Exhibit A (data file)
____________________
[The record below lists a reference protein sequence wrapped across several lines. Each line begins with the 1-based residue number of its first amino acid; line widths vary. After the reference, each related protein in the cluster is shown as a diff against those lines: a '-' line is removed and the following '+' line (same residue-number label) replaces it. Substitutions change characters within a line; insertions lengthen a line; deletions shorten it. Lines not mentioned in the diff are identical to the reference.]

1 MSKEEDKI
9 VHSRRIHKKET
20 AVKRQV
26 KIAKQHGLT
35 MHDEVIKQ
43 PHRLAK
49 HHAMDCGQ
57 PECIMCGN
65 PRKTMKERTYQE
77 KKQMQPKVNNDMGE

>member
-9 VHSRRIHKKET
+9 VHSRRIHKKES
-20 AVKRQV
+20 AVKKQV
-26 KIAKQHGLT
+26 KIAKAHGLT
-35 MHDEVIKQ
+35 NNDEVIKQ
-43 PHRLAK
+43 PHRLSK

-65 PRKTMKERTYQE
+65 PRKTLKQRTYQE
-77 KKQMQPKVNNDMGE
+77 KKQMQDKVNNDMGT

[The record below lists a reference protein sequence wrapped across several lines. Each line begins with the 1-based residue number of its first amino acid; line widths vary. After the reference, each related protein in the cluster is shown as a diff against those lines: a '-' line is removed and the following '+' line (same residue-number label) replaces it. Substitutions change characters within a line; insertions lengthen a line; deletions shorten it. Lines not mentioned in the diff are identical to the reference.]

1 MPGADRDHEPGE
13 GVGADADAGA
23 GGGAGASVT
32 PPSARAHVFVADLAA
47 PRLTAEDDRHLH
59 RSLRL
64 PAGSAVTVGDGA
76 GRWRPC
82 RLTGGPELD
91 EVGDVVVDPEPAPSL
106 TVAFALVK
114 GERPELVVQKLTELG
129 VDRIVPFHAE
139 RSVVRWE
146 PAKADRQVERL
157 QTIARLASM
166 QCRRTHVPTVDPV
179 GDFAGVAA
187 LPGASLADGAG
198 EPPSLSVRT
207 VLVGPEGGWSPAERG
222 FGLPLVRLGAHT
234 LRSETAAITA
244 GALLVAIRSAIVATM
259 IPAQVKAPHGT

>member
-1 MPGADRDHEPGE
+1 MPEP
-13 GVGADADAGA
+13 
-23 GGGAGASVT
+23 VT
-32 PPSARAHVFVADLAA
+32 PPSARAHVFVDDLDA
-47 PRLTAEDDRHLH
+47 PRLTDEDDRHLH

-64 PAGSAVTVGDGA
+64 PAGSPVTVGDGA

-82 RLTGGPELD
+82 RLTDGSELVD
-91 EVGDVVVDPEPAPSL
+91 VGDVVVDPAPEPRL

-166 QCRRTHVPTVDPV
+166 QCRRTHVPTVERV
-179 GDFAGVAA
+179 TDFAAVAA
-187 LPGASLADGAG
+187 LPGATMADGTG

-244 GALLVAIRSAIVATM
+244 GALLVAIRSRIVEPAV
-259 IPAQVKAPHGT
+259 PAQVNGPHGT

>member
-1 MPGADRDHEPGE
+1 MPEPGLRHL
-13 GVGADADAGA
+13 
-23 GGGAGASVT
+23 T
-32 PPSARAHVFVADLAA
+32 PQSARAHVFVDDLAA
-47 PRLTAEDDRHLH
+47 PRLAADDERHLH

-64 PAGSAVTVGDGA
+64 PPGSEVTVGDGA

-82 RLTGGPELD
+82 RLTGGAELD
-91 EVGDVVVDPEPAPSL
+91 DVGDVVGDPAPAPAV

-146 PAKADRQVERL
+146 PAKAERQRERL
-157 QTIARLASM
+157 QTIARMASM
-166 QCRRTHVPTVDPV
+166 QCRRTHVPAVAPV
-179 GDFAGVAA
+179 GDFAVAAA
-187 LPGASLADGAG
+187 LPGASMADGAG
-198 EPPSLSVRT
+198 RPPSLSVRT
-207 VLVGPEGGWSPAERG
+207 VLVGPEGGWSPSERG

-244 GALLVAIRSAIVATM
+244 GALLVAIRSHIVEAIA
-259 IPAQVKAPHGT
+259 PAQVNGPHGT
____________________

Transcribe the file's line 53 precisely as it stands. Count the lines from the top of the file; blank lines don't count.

>member